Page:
Although much has been said about how effective last year’s Sundance Festival was with ‘CODA: The Sounds of Silence’, there really was another title that would have deserved the same or more recognition, being an independent bet that really shows a author’s look and has a spirit closer to the contest. is talking about ‘Mass’, the debut film by actor Fran Kranz, who dared to address a real social issue such as the possession of weapons in the United States and one of its most direct consequences: shootings in schools, institutes and universities.

The beginning is aseptic although tremendously revealing. A neighborhood parish lends its halls for various activities of associations. A young woman is in charge of showing it to the assistant and organizer, that she has been the one she has recommended the meeting of two married couples, parents of two teenagers who were involved in the shooting at a high school. Some are the parents of the victimwhile the others are those of the executioner. Kranz, who also wrote the script for his directorial debut, begins by introducing his characters slowly and civilly, taking advantage of the elements of parlor comedy to create an oppressive atmosphere that envelops his characters.

And parlor comedy is named, because ‘Mass’, given the way it’s run, reminiscent of titles like ‘The name’, ‘A wild god’ or ‘Sentimental’. However, it is only its structure and that feeling of confinement that its protagonists have, that they could well interpret an adaptation to the theater. What’s more, it’s surprising that ‘Mass’ hasn’t been brought to the stage first before the big screen. But, far from being a defect, Kranz makes these limitations his virtue, as Florian Zeller did by adapting his own work ‘The Father’ to the cinema.


A masterful cast in a sublime social drama

That theatrical essence allows the actors to look directly at their co-stars, in a film that is, above all, a constant dialogue between relatives of victims and perpetrators. Little by little, Kranz weaves these discussions, which grow in crescendo to end up exploding in a cluster of just claims, feelings of guilt and a desire for justice. Although the part affected, that of the married couple formed by Jay and Gail, the sublime Jason Isaacs and Martha Plimpton, perfectly conveys the tragedy they are experiencing for having lost their son in the shooting, it is the partner of the executioner’s son, played by Ann Dowd and Reed Birney, the one with the greatest complexity, since questions and doubts arise. What could they have done, as legal guardians, to prevent their offspring from shooting up? Did they really know their children?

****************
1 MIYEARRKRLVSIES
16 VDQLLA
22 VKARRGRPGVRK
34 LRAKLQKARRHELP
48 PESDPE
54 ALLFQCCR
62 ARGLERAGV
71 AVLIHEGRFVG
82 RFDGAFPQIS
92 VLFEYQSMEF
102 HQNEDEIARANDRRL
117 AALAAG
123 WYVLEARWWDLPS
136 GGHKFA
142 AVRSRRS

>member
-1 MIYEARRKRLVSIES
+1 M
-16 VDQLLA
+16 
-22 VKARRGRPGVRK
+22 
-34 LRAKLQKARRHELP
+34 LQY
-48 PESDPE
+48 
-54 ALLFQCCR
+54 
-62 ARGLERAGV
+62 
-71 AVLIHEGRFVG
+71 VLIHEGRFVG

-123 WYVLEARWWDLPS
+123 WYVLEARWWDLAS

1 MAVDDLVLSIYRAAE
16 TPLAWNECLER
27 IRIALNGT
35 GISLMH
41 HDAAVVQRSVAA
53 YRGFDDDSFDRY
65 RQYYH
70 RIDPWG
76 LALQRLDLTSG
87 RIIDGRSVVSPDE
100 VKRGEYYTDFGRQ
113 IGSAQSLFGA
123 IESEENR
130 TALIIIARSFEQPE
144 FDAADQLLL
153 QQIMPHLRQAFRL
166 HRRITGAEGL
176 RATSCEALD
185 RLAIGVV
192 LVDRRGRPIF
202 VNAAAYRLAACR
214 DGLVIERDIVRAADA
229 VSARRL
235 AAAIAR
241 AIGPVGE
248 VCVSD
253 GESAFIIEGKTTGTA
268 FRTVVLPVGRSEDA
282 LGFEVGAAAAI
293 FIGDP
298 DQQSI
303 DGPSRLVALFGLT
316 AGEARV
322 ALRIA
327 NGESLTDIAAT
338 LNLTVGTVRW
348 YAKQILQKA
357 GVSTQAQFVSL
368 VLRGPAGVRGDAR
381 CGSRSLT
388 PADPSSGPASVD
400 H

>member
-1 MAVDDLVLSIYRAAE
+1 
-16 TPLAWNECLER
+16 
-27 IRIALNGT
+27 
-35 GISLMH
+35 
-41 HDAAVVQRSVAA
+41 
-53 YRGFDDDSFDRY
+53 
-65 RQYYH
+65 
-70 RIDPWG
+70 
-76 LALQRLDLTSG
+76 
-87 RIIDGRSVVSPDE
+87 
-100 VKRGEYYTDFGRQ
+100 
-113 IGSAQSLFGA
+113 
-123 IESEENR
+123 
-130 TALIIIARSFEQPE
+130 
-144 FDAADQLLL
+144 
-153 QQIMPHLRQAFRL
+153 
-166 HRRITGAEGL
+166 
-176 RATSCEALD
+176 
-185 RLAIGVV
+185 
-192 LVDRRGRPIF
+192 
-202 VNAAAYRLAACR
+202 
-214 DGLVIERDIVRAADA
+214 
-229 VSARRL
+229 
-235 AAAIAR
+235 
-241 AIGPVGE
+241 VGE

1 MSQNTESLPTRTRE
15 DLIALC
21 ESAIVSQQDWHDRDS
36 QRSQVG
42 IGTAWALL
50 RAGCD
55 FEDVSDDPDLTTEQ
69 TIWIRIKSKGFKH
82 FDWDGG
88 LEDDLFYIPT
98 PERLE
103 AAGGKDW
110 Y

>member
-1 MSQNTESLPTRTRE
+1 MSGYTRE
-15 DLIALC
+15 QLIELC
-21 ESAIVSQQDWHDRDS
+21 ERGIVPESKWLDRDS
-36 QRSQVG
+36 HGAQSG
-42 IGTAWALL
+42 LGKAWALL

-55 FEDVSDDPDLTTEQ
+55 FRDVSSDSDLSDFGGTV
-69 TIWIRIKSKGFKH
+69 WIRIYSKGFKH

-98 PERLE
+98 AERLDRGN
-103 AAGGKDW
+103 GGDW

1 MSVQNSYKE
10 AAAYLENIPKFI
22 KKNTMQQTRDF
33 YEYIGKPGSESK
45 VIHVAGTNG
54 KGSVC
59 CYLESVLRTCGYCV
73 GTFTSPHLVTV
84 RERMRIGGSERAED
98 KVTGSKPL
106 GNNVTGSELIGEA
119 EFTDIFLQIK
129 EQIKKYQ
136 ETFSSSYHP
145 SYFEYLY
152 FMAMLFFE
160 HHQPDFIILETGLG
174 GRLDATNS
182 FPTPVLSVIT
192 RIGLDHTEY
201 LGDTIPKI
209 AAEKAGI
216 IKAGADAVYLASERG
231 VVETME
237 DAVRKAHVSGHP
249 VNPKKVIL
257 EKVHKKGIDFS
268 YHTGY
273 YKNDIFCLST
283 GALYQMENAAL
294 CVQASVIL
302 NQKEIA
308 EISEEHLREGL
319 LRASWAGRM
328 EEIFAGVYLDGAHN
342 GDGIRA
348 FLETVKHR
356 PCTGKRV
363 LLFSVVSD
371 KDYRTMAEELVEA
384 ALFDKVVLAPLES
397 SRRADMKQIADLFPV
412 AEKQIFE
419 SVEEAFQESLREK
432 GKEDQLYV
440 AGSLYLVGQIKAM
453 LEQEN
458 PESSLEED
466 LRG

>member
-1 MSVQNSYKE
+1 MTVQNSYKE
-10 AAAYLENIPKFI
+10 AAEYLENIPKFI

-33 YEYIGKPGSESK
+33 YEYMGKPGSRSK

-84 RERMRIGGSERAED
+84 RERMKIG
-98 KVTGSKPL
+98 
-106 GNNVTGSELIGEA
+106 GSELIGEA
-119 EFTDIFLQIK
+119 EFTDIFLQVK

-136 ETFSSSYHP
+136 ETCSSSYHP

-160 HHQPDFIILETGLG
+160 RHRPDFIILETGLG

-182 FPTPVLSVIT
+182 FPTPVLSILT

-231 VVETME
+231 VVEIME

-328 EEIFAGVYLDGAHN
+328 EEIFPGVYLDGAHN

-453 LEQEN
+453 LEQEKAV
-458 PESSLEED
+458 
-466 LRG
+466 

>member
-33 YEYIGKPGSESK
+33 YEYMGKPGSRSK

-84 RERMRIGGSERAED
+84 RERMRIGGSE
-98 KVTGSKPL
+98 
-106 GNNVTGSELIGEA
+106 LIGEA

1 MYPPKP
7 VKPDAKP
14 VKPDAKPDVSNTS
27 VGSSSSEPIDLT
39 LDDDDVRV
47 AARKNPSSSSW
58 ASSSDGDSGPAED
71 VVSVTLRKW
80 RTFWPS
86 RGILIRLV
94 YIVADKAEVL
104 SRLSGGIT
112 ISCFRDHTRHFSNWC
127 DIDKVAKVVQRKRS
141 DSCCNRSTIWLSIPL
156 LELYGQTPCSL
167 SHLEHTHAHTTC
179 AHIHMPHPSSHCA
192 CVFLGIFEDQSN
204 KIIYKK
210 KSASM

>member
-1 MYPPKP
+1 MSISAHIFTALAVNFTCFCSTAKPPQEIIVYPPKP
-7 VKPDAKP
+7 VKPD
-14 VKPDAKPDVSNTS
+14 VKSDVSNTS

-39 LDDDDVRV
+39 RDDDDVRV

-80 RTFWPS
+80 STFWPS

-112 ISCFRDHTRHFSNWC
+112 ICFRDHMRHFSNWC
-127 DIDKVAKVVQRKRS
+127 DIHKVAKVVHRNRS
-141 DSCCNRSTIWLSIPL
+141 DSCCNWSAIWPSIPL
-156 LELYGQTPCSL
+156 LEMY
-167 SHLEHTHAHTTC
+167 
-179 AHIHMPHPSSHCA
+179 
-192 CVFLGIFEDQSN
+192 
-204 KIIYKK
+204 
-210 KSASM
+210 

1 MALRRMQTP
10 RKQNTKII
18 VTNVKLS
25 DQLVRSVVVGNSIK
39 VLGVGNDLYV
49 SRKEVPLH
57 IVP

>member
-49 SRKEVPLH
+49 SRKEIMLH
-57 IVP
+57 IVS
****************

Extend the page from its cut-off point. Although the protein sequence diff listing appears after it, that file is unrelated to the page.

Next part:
Kranz lets reproaches, pain, mourning, grief, guilt flow in a dialectic that ends up being a cathartic journey towards self-redemption. It does so subtly, relying not only on a solid script, but on its four lead actors. All four are masterful, they convey that bitter feeling of having to face an uncomfortable situation, in a room where none of the four wants to be, but they know they should be. It is impossible to highlight one more than another. Jason Isaacs, Martha Plimpton, Ann Dowd and Reed Birney offer an acting masterclassin a feature film that takes advantage of its structure to create a social drama that enters squarely into a thorny but transversal issue in American society: the use of weapons.

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‘Mass’ has the aroma of good independent cinema, the one that is finding it increasingly difficult to be visible among large studio productions and platform titles that end up in a mixed bag after the awards season. Kranz debuts in style with an apparently small feature film but with a big aftertaste, the kind that shows that there is still hope in the American indie scene, an industry that usually looks the other way regarding social issues. A title with a classic soul, one of those that aspires to transcend beyond the awards.

Note: 8

The best: Its four leading actors. Sublime, they are the ones who make the feature film stay in the retina.

Worst: There comes a point where Kranz gets tangled up and almost skids, but his actors manage to save the script.

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